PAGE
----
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Rotating square coil in constant magnetic field

  1. Apr 17, 2009 #1
    1. The problem statement, all variables and given/known data

    There is one square coil of area A that rotates with speed [tex]\omega[/tex] around axis y. The magnetic field is uniform and points to the z direction. Show that the torque is [tex]\frac{A^2B^2N^2\omega sin\omega t}{R}[/tex].

    2. Relevant equations
    [tex]T = |\underline{m} \times \underline{B}|[/tex]
    [tex]\underline{m} = N I A[/tex]
    Thus [tex]T = NIABcos(\omega t)[/tex]

    Unsure about these:
    [tex]EMF = NIR[/tex]
    [tex]EMF = - N\frac{d \Phi}{d t}[/tex]

    3. The attempt at a solution

    Now I have read many similar questions on this forums, and I think I am close to fully understand the problem itself, but there is a piece missing, and I don't see from my initial equations where I am going wrong.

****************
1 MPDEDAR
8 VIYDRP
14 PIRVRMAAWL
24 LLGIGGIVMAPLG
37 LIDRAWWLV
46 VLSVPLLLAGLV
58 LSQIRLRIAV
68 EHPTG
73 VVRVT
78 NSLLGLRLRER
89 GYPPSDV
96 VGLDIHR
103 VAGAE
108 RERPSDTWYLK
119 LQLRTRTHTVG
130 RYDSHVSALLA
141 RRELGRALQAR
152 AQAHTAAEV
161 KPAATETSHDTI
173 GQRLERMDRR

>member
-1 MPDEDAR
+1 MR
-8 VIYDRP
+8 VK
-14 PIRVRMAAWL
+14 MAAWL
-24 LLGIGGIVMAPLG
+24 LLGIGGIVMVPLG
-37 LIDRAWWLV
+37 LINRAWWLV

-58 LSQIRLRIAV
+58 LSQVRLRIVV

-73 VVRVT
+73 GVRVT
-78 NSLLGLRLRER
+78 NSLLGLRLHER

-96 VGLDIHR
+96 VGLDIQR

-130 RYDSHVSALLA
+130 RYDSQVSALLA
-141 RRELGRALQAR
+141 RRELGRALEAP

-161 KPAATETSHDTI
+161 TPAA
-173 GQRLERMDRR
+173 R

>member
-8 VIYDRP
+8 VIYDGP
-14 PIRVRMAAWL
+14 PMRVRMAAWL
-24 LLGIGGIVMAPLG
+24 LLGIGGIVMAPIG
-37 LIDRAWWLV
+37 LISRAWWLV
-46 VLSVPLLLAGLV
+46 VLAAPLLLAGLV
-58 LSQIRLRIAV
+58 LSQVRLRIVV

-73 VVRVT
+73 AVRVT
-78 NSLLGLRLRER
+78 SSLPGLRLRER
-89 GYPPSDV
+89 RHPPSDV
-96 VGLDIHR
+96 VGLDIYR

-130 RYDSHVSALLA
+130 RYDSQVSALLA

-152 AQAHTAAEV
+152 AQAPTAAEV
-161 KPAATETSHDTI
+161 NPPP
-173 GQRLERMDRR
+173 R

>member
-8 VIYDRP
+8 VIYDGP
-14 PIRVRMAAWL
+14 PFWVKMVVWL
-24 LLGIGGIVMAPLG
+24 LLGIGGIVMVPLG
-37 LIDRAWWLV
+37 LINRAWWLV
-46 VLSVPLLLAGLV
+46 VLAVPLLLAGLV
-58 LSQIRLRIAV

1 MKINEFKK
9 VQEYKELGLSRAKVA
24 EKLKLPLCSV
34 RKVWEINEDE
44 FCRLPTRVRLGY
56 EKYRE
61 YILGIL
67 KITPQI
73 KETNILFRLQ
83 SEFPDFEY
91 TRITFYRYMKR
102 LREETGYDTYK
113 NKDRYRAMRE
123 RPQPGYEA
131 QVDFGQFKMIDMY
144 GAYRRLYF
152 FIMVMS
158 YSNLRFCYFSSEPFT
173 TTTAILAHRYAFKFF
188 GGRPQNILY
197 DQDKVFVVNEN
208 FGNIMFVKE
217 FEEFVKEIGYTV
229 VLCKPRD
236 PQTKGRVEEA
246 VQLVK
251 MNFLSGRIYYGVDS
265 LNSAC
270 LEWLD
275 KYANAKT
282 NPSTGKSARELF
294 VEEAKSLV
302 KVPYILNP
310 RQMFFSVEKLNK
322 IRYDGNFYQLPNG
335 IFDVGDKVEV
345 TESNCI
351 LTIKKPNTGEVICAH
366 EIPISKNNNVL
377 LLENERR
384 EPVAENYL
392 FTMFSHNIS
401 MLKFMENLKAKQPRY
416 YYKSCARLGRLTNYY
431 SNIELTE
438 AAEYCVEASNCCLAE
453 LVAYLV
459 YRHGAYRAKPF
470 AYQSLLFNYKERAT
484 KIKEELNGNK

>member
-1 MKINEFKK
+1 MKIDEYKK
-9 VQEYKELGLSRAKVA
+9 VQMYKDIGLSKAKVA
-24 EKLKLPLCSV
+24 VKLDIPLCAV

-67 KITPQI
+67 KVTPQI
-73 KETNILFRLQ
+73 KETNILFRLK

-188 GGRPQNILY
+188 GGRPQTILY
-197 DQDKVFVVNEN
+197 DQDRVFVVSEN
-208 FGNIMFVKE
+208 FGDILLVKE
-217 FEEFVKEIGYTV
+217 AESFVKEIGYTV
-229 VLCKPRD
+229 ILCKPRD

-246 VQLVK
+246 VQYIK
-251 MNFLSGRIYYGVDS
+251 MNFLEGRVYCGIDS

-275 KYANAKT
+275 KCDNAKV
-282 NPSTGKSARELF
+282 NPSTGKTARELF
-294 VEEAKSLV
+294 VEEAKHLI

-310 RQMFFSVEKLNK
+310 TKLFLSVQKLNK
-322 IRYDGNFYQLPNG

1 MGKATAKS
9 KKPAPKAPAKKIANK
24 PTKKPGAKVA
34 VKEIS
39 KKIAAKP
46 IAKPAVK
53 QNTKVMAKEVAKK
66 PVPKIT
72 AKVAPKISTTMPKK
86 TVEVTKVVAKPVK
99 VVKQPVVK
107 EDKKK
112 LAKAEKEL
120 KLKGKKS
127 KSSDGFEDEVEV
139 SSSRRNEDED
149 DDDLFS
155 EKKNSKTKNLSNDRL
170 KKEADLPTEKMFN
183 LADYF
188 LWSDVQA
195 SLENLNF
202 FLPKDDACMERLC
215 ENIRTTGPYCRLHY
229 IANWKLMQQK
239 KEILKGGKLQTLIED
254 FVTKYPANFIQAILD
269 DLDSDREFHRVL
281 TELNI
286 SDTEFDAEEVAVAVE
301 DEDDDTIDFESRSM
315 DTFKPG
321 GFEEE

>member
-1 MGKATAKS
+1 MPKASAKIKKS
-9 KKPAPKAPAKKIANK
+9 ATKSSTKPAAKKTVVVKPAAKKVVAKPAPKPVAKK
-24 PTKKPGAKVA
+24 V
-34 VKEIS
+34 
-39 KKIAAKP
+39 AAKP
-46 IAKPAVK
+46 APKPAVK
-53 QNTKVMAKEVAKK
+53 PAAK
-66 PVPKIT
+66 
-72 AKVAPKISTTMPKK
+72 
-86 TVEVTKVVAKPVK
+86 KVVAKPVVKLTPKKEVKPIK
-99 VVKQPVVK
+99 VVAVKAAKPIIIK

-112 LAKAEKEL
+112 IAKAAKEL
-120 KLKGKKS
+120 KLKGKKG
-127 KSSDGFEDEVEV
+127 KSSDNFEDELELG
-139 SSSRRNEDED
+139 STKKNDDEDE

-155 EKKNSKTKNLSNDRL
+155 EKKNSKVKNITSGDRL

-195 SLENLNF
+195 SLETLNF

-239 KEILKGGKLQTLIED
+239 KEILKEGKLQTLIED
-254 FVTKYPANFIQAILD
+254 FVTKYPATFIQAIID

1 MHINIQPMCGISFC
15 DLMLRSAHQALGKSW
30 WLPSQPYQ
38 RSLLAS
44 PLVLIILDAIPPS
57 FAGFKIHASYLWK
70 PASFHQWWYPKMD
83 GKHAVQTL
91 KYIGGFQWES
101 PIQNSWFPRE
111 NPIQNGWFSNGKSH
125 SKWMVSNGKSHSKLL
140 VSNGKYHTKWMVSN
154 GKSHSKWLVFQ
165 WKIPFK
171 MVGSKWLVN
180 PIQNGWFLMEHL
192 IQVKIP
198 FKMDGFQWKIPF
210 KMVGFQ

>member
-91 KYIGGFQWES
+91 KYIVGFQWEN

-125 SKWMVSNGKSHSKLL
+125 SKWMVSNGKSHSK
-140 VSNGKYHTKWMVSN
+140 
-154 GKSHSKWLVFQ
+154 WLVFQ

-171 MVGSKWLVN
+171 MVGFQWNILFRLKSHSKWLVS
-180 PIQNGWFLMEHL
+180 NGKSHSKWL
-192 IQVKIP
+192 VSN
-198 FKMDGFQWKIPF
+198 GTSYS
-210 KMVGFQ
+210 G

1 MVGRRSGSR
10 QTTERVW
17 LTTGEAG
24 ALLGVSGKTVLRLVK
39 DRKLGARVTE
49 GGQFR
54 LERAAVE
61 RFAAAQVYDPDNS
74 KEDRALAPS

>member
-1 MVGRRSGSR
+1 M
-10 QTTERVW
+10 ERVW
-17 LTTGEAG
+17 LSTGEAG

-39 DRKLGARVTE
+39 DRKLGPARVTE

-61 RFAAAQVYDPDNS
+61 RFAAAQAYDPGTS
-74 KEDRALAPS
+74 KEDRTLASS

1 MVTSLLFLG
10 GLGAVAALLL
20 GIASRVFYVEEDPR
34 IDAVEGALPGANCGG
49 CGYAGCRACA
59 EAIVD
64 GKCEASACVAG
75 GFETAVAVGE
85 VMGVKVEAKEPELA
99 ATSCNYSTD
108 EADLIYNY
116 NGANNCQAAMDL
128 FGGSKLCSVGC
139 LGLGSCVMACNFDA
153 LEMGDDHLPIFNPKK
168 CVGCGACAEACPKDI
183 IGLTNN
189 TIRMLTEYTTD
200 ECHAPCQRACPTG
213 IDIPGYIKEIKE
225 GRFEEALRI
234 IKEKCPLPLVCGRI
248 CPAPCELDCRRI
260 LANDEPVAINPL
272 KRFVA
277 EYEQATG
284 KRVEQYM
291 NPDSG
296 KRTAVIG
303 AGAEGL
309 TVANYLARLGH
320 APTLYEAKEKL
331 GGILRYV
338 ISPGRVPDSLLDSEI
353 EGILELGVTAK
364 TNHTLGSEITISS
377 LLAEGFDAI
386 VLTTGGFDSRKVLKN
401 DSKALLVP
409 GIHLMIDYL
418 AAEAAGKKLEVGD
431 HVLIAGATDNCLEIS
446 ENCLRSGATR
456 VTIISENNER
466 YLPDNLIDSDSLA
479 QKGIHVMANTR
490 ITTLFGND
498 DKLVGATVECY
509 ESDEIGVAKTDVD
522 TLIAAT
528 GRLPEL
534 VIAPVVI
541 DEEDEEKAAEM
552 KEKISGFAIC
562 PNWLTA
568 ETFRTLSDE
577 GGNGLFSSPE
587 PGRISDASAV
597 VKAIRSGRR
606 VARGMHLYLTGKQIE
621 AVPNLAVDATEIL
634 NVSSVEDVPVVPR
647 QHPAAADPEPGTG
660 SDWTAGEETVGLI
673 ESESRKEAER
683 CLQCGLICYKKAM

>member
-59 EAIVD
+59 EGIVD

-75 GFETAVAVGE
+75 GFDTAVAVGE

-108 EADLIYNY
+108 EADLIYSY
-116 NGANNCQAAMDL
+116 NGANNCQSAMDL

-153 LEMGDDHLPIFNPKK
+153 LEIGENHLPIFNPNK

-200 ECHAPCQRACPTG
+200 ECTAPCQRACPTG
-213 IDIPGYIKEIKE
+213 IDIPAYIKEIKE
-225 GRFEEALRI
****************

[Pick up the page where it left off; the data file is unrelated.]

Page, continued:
I calculate I via the EMF, substitute it into T. But with this I end up with one N, whereas the supposed solution that I need to prove in the exercise is [tex]T = \frac{A^2B^2\omega sin^2\omega t}{R}[/tex].

    I am assuming one of the initial equations wrong, I suspect the EMF section, because I not understand it. Any help would be appreciated.
     
    Last edited: Apr 17, 2009
  2. jcsd
  3. Apr 17, 2009 #2
    Thinking of V that is probably wrong, the number of loops has nothing to do with the potential, so [tex]V = IR[/tex].

    So EMF is [tex]-N \cdot \frac{d \Phi}{d t}[/tex] because we take [tex]\Phi[/tex] at each loop, and just sum those up. I am wondering now why can we actually do that, since in a different alignment the flux in each loop must be different.
     
  4. Apr 18, 2009 #3

    Redbelly98

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    The flux is the same for each loop, so yes EMF = -N dΦ/dt
     
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